The Contender fits the mold of a thriller in a loose manner. There’s no action, and it’s not like there’s a killer out in the woods or anything. However, it seems more tense and taut than a pure drama would be, so I think it does qualify as a thriller. The various twists and turns taken by the plot make it moderately nerve-wracking at times, and I was kept interested throughout the majority of the film.
Until the last fourth, that is, when the plot devices overwhelmed the structure. What had been a rich, serious piece became overly mawkish and seemed too concerned with unusual twists. I don’t want to go into the details of what happens, but I found the final act to try too hard to resolve matters neatly without any thought for the program that came before it. The tone shifts fairly radically; All the President’s Men suddenly becomes Mr. Smith Goes to Washington. That’s not a slam on the latter film, but I mention it just to demonstrate the change. I still liked The Contender, but I found the finale to be less than satisfying.
However, the high quality of the preceding 90 minutes or so made up for the ending’s flaws. Much of the reason for this stemmed from the uniformly excellent performances. The Contender’s two Oscar nods came for its actors; both Allen and Bridges were nominated. Allen has shown herself to be a consistently excellent actress, and her portrayal of the senator is no exception. She makes the character well-rounded at all times. Hanson seems appropriately hard-edged but not in the nasty Hollywood bitch mode that’s so prevalent. When Hanson takes the moral stand and refuses to discuss her private business, Allen avoids excessive emotion and makes sure the character doesn’t seem smug or self-righteous. It’s a terrific performance that lends the movie a strong grounding in reality.
Even better is Bridges’ wonderful supporting turn as the president. He virtually steals every scene in which he appears as he uses his limited screen time to create an indelible portrait of a political animal. It’s tough to play the president as anything other than statesman; we never see how a president behaves behind closed doors, so it’s all speculation. I think Bridges provides as believable an account of the non-public president that I’ve seen. He’s wonderfully human but still serious and he shows realistic.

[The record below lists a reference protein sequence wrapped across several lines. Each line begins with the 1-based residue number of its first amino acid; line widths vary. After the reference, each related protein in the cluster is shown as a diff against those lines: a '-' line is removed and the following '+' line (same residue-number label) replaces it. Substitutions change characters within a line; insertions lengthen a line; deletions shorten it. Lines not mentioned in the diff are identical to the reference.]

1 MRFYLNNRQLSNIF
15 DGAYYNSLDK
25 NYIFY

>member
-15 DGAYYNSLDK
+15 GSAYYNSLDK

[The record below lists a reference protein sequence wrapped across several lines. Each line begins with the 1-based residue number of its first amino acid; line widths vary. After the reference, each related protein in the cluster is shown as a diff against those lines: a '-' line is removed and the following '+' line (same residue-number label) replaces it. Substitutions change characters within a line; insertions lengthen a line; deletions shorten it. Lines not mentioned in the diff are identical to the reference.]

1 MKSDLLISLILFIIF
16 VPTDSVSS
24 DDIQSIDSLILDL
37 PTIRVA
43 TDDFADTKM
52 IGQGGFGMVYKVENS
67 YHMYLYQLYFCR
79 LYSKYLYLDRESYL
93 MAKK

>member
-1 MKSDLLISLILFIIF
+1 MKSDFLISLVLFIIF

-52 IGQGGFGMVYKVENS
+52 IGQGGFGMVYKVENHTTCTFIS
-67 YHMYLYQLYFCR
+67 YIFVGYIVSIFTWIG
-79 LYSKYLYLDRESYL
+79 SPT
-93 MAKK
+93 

Bridges also offers some of the film’s best comic moments, which are gently inserted into the action. These bits - including a running gag in which Evans tries to stump the ultra-stocked White House kitchen - don’t come across as simple relief; they fit snugly into the structure of the movie and never appeared gratuitous or forced. I think Bridges’ performance is responsible for much of the neat integration, as the character’s changes in tone and mood flow effortlessly. If he doesn’t win the Oscar, there’s something wrong with the system; his cool, slick and rich portrayal of the president is one of the best presentations of a politician I’ve seen.
As Runyon, Oldman again hides himself under a layer of make-up. He’s not quite unrecognizable, but he certainly looks different in the role. I like Oldman, and I think he does well in the part, but I must admit the Lon Chaney routine is getting a little old. Does the guy ever play a role in which he doesn’t have to affect a new accent and/or radically alter his appearance? It’d be nice to see him try something that felt less obviously showy.
Speaking of altered appearances, Sam Elliott looks nearly unrecognizable as presidential advisor Kermit Newman. He finally leaves the 19th century as he cuts his hair and shaves that silly mustache. It’s nice to see Elliott play a part that isn’t a glorified cowboy for once, and he does well in the role. The only problem is that sans mustache and longer hair, he looks an awful lot like James Brolin, and I don’t think Elliott wants anyone to confuse him for someone who would marry Barbra Streisand.
One positive aspect of The Contender is that it tries to discuss sexual double-standards usually without becoming heavy-handed. Other than some mildly emotional testimonials toward the end of the movie - which feature some excessively-emotive music - the flick stays surprisingly cool and objective.
However, I disagreed with some of its theories. For one, we’re told that had a man engaged in the activities of which Laine is accused that no one would have cared. I don’t think that’s really the case. If a male screwed a bunch of women in public at a frat party and there were pictures of it in circulation, I think it’d cause a huge uproar. Yeah, Clinton got away with lots of indiscretions, but a) Clinton redefined the phrase “Teflon president” as he was able to slide through without a scratch when similar actions would have harmed others, and b) we never saw photographic images of Monica Lewinsky - or the others - at work.